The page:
Swearengin receives Sanders endorsement

CHARLESTON, W.Va. — U.S. Sen. Bernie Sanders, who won West Virginia’s Democratic presidential primary in 2016, became a part of this year’s Senate contest with an endorsement of Paula Jean Swearengin on Thursday.

Sanders, I-Vt., announced his support less than four months before Election Day and as Swearengin remains an underdog against incumbent Sen. Shelley Moore Capito, R-W.Va.

“It’s hard to overestimate the power of Paula Jean becoming West Virginia’s next senator. If a strong progressive like her represented a state with one of the highest poverty rates in the nation, it would be a significant moment in our fight to transform our country so it works for all of us,” Sanders said in a press release.

Swearengin, who backed Sanders’ two presidential bids, told MetroNews she is excited about Sanders’ endorsement and working to unite Democrats ahead of November.

“This is about being servants to the people and making sure we are truly represented,” she said. “This is about the needs of the people in Appalachian and making sure we do have economic diversity, long-term solutions to the addiction epidemic and we do have true representation.”

Paula Jean Swearengin (Paula Jean for West Virginia)

Swearengin defeated former state Sen. Richard Ojeda and former South Charleston Mayor Richie Robb in last month’s primary contest. Ojeda and Robb have since announced their support for Swearengin’s campaign.

Sanders won West Virginia’s Democratic presidential primary four years ago and has stopped in the state multiple times since 2016. Sanders visited West Virginia multiple times in 2017 to lead rallies against the Senate’s attempts to replace former President Barack Obama’s health care law.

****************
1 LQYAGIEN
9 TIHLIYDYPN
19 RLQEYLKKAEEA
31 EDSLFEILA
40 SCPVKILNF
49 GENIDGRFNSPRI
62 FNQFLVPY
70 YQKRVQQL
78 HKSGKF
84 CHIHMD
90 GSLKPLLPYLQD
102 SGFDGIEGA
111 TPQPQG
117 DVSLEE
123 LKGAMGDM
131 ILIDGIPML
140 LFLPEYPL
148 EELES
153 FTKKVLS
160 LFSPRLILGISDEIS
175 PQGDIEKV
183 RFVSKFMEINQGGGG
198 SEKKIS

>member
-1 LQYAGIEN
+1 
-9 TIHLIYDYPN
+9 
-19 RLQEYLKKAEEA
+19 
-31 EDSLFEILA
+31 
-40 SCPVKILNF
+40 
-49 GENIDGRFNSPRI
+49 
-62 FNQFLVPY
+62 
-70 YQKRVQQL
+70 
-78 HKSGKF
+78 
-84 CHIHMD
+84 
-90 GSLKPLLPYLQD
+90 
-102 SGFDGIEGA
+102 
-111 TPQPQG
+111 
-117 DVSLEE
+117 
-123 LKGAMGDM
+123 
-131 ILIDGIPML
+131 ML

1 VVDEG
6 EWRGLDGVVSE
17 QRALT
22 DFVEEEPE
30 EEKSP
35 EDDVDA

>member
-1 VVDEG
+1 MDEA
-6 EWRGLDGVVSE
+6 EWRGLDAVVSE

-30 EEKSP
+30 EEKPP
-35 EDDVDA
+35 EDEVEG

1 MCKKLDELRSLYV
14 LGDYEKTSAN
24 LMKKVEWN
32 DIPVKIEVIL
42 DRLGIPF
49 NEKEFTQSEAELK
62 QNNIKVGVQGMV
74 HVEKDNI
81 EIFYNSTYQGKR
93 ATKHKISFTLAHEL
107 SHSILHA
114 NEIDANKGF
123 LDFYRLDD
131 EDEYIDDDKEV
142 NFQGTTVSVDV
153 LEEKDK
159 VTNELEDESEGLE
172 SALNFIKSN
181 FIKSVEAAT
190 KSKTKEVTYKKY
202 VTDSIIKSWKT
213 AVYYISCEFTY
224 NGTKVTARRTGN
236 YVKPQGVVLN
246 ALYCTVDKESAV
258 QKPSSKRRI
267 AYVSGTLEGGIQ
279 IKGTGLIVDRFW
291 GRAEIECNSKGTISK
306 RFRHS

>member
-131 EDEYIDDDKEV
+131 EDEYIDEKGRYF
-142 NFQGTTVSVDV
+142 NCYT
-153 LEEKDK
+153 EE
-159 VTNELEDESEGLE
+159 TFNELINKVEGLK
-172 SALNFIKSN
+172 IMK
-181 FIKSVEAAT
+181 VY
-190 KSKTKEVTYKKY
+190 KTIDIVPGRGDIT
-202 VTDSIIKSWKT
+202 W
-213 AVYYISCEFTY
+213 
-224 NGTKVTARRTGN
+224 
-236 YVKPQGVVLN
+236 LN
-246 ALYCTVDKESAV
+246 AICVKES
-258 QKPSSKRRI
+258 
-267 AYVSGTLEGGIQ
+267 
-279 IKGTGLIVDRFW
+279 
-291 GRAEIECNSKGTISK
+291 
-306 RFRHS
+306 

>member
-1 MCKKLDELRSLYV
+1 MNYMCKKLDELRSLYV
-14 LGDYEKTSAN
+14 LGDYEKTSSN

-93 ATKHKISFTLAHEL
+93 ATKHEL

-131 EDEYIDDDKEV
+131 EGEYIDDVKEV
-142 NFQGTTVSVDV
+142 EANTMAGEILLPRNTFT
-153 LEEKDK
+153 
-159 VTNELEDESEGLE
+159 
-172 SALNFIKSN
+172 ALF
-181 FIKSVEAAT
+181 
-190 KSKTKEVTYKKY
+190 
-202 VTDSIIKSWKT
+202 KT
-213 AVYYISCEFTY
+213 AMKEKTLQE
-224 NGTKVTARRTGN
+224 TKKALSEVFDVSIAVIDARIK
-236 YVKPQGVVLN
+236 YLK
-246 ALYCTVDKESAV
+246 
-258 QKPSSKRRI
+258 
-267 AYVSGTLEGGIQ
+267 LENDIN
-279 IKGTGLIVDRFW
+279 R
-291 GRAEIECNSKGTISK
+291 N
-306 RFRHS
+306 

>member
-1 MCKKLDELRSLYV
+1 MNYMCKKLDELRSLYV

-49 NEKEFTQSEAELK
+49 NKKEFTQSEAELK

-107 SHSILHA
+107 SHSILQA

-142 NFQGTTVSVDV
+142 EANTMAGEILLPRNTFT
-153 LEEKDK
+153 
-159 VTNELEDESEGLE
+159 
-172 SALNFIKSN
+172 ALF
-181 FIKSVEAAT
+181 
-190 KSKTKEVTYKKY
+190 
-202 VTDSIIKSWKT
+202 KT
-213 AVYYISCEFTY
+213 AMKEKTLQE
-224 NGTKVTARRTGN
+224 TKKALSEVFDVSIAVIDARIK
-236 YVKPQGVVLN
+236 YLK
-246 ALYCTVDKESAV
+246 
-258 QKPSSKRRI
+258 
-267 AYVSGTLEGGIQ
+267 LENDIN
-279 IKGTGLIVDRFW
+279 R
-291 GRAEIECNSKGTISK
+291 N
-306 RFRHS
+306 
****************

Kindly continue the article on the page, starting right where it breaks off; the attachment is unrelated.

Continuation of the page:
Swearengin has credited Sanders for motivating “ordinary people” to run for office. Her 2018 bid for the U.S. Senate ended with a primary loss to Sen. Joe Manchin, D-W.Va.

Capito is favored to win a second term; Sabato’s Crystal Ball at the University of Virginia ranks the contest as “safe Republican” and Inside Election rates the race as “solid Republican.”

The senator also holds a financial advantage over Swearengin; her campaign has collected $3 million from contributors with $3.1 million in cash on hand this election cycle compared to Swearengin’s campaign with $335,811 in contributions and around $29,000 in cash on hand.

All of the contributions to Swearengin are individual contributions compared to around 56% of Capito’s total contributions.

“Our campaign is 100% people funded,” Swearengin said. “If I go to Washington, I’ll owe nobody except the people that got me there.”

The Capito campaign did not respond to a request for comment.





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